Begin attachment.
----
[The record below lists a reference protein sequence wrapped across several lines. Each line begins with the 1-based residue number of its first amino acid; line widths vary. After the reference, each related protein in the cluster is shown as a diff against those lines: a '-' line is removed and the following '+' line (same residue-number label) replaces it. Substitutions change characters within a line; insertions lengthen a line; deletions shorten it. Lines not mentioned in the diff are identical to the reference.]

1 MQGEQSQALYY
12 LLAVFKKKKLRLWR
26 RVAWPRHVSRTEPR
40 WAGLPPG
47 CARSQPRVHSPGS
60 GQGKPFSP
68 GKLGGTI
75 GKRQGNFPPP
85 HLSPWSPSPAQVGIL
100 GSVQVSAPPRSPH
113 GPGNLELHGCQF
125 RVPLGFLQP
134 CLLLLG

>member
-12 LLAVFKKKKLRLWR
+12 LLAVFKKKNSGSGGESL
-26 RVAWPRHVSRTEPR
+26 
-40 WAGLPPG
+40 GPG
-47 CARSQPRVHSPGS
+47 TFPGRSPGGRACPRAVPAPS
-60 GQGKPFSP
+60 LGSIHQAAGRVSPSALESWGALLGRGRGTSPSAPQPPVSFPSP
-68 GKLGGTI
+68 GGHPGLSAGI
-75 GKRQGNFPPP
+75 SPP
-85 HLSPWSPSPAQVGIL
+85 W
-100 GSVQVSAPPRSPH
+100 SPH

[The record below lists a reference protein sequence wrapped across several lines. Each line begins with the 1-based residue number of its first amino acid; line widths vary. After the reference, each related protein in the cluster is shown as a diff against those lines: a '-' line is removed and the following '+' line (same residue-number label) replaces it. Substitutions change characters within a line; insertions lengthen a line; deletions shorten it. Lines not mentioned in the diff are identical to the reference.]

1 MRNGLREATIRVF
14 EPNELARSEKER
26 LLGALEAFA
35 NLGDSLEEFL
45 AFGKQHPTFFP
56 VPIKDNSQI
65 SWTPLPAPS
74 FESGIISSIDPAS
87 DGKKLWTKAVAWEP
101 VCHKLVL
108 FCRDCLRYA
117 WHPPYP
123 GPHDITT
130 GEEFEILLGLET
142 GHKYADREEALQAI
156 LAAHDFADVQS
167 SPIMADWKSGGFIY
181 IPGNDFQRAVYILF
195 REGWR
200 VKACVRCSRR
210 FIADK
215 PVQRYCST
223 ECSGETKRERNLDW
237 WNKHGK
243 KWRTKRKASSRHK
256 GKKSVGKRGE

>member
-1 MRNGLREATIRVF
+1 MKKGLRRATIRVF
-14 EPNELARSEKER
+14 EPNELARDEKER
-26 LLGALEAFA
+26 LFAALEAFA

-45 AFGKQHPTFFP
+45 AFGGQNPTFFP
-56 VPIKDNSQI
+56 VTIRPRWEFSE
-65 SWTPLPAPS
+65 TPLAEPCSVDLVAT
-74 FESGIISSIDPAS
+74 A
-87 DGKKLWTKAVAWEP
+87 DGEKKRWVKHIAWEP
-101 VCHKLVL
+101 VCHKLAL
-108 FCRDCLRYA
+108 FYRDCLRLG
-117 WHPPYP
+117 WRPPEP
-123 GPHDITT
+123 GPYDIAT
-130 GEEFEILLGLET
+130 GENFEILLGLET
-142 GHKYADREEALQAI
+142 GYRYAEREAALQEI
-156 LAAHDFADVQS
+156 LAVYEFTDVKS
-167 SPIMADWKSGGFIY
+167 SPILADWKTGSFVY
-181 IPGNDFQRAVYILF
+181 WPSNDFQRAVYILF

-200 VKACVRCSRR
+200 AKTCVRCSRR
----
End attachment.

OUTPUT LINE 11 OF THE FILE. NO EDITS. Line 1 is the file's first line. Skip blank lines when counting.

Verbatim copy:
100 GSVQVSAPPRSPH